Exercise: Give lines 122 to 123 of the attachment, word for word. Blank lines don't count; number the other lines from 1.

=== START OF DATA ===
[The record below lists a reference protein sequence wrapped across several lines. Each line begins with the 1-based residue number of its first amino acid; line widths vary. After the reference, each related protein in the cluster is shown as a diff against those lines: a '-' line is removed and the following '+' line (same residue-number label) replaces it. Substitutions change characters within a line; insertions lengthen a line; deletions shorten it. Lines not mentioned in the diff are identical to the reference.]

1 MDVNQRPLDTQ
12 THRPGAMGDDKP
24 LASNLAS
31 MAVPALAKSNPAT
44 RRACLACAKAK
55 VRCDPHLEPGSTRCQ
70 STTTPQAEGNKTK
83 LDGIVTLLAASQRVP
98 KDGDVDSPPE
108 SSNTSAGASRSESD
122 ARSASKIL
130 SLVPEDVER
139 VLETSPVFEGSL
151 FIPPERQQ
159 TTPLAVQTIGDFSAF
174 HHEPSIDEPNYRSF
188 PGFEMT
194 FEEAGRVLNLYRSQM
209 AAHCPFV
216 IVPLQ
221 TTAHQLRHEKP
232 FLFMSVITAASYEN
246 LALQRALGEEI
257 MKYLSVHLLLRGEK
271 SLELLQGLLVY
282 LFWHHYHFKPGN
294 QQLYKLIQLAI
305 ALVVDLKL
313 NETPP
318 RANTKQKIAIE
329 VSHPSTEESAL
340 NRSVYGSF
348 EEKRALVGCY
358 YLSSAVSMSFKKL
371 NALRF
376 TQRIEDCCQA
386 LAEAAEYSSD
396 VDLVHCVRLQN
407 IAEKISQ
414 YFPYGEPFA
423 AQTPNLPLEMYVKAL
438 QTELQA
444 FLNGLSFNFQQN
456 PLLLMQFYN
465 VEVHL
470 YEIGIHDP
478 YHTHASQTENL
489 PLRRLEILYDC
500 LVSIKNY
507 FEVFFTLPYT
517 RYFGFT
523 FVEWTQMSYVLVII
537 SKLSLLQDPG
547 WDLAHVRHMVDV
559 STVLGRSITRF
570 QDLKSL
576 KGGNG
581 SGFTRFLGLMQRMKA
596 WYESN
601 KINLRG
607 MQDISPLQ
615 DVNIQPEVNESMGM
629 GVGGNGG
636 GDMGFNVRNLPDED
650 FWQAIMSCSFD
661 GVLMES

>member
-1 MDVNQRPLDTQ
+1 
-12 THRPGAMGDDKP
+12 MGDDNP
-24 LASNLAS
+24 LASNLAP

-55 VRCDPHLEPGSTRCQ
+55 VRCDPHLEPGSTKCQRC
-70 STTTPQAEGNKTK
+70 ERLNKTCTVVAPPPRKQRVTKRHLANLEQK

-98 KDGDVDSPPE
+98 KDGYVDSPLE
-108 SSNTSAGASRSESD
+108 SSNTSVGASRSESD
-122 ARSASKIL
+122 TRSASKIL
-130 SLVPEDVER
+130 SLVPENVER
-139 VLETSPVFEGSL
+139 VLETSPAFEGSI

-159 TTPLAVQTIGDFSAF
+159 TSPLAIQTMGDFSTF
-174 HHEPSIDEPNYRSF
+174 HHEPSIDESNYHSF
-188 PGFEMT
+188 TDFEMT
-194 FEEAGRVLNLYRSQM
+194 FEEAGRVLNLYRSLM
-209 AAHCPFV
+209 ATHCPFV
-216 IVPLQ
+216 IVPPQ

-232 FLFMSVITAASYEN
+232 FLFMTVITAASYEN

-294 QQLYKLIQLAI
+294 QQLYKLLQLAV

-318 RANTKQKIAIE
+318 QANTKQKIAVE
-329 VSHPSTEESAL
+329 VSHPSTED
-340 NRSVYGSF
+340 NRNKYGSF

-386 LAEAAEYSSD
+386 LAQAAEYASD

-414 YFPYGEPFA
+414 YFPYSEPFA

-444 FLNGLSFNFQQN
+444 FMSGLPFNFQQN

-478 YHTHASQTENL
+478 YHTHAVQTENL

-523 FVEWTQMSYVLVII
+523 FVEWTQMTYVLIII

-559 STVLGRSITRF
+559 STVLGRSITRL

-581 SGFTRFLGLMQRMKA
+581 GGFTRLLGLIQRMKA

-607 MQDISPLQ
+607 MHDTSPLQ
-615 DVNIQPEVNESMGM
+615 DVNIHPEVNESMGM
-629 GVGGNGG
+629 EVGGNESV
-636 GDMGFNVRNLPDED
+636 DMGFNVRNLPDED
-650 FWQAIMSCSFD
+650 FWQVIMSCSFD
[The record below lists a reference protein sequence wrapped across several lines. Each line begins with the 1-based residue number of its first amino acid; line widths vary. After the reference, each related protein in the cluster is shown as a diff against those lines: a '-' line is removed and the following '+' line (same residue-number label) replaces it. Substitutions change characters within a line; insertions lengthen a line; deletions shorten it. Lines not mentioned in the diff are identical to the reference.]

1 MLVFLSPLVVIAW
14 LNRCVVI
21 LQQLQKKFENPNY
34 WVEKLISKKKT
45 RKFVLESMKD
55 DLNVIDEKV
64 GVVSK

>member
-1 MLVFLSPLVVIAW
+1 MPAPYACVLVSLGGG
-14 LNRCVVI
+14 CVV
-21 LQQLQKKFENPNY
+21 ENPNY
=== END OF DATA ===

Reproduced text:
+559 STVLGRSITRL

-581 SGFTRFLGLMQRMKA